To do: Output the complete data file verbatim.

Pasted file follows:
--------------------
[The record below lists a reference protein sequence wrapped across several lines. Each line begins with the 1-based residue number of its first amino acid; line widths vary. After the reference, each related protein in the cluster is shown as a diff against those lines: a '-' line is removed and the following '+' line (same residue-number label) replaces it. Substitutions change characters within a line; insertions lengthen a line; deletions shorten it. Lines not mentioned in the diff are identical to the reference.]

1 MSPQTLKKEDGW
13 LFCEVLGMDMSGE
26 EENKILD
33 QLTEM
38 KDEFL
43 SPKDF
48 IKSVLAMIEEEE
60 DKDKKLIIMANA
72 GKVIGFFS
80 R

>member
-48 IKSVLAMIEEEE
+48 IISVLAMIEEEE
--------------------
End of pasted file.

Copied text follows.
[The record below lists a reference protein sequence wrapped across several lines. Each line begins with the 1-based residue number of its first amino acid; line widths vary. After the reference, each related protein in the cluster is shown as a diff against those lines: a '-' line is removed and the following '+' line (same residue-number label) replaces it. Substitutions change characters within a line; insertions lengthen a line; deletions shorten it. Lines not mentioned in the diff are identical to the reference.]

1 MSPQTLKKEDGW
13 LFCEVLGMDMSGE
26 EENKILD
33 QLTEM
38 KDEFL
43 SPKDF
48 IKSVLAMIEEEE
60 DKDKKLIIMANA
72 GKVIGFFS
80 R

>member
-48 IKSVLAMIEEEE
+48 IISVLAMIEEEE